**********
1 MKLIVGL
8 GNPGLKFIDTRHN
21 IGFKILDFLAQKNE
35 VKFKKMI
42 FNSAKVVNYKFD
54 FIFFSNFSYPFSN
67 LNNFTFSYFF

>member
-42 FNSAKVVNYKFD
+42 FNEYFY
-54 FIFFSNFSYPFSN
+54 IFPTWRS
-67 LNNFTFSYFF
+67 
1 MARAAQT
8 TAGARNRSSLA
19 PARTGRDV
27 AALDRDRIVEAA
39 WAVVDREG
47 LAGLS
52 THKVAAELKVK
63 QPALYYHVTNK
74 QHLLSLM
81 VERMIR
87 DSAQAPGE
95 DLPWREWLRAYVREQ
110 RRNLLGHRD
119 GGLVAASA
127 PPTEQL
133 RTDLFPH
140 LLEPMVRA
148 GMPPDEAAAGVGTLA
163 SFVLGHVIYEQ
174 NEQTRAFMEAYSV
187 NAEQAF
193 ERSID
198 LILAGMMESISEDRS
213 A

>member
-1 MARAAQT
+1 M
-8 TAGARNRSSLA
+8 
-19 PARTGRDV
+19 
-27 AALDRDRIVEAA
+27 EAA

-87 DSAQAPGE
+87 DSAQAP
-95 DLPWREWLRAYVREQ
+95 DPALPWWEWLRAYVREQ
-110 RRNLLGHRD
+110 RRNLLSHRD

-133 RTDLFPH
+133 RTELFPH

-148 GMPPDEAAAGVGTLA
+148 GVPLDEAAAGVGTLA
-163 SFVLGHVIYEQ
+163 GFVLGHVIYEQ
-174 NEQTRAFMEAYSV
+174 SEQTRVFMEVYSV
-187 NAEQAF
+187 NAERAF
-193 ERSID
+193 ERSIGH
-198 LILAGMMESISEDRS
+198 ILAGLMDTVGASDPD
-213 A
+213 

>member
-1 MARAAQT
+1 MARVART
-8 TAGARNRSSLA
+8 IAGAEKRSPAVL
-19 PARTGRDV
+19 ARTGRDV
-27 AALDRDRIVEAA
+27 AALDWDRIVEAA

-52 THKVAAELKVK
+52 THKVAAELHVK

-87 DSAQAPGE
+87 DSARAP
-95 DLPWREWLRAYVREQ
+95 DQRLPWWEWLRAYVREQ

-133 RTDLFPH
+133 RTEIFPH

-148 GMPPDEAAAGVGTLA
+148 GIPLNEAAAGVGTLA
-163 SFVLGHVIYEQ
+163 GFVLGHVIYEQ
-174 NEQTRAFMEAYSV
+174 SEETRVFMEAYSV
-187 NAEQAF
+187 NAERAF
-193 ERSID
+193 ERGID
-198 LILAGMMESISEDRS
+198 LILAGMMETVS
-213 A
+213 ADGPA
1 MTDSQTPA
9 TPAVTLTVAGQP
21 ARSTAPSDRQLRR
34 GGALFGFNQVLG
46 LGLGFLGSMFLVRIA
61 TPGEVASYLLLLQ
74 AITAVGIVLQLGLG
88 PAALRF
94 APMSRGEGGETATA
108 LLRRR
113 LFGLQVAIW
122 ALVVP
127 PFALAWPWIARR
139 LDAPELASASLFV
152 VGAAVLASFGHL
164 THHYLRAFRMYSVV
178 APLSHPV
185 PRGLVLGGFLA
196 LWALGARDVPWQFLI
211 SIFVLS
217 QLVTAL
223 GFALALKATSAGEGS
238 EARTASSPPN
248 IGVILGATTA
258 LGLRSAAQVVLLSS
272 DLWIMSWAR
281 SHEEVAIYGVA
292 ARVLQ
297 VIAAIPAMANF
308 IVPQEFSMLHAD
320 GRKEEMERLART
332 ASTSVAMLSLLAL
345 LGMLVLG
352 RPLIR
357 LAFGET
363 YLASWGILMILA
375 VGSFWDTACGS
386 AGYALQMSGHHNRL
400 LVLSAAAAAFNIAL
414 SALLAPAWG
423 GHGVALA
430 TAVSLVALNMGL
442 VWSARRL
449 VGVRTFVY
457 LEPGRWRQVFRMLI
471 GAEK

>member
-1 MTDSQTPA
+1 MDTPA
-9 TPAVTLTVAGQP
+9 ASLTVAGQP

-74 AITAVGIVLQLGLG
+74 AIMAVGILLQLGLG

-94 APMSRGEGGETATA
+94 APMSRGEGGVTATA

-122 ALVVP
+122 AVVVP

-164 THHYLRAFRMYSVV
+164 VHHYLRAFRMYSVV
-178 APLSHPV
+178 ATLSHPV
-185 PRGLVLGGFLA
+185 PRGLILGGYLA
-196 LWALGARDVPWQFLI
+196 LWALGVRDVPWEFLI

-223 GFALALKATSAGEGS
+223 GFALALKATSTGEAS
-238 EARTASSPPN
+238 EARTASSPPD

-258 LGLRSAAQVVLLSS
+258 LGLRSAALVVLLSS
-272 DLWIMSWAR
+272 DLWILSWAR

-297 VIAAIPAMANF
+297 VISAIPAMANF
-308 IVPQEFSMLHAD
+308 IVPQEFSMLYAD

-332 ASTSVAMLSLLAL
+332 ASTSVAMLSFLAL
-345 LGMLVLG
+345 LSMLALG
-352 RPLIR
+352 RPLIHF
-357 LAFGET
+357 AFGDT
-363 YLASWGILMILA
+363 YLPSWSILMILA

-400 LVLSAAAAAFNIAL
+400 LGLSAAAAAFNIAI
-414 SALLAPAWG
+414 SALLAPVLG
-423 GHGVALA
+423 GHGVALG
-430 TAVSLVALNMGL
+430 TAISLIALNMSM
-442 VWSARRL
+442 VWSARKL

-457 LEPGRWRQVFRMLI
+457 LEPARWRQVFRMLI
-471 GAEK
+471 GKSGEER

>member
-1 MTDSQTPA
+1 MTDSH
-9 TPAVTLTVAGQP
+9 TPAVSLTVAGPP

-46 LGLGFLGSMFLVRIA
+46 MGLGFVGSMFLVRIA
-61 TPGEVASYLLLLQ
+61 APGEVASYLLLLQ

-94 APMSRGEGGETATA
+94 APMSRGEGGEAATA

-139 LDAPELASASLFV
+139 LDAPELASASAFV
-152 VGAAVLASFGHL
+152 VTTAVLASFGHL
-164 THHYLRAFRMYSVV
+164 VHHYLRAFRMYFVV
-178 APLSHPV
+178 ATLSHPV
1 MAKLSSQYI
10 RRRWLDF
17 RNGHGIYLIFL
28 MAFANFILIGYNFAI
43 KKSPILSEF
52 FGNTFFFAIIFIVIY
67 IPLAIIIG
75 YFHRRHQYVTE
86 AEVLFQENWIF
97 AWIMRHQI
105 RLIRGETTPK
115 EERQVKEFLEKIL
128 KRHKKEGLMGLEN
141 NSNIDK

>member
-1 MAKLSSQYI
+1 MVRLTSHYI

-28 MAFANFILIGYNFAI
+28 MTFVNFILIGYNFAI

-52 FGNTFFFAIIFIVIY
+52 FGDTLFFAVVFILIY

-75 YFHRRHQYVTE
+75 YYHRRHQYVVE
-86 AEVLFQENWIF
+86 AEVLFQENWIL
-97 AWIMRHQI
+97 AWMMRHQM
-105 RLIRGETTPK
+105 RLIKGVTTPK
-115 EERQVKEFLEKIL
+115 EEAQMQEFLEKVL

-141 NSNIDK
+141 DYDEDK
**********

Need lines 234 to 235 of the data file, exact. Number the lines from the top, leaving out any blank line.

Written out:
141 NSNIDK

>member